Rockwood manages its own projects: While most districts of Rockwood’s size contract with an outside program manager for major construction projects, the Rockwood Facilities Department manages projects in house. Freund communicated that this delivery method saves a minimum of around 6 percent of the cost of each project. Rockwood has been managing its own projects since 2013 and is a regional leader in this aspect. “We’ve been very successful at it,” Freund said. “I’ve had other districts reach out to me and inquire about how we do what we do. The district and taxpayers see that benefit because there’s a lot of funding that has been able to be reallocated somewhere else if we’re not engaging those services from an outside entity.”

Rockwood keeps change orders to a minimum: While the industry standard is to figure in a cost of about 10 percent of each project for change orders, Freund said Rockwood operates at a change order rate of less than 2 percent. Change orders reflect work that is added or removed from the original contracted scope of a project. Freund said Rockwood routinely collaborates with contractors and design teams who work with Rockwood to help keep change orders to a minimum.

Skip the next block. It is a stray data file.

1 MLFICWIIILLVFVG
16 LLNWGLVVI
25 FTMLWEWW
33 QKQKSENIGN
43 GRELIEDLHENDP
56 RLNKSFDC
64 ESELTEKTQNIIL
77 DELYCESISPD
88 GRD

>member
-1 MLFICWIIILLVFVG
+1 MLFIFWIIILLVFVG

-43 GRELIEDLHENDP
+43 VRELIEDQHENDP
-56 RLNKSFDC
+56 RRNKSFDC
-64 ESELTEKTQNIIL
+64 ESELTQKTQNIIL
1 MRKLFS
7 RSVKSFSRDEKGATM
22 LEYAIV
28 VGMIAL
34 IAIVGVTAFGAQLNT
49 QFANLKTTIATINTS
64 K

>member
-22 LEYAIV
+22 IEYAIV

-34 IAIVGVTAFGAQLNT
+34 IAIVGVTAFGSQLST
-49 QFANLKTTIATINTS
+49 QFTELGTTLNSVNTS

Rockwood students work on an engineering project in a STEM Innovation Room

“I’m proud every time I walk into any of these facilities and see them full of students,” Freund said. “It should make everybody in the district very proud because there were a lot of people involved with advancing this effort from the very beginning on what we were trying to accomplish, and then when we got into the design phase at each location. The conversation has been going on for probably more than five years. It’s pretty awesome to see it all come to fruition.”

 

 

 

 

The front entrance to the new Eureka Elementary School An exterior view of the new Eureka High STEM building Two Rockwood students work on a robotics project in a district STEM Innovation Room An interior view of the Wildwood Middle Tornado Storm Shelter An interior view of the newly replaced bleachers in the B gym at Lafayette High A teacher and students work in a renovated STEM lab at Marquette High A view of the new tennis courts at Rockwood Summit High Three students work on a project in the Uthoff Valley STEM Innovation Room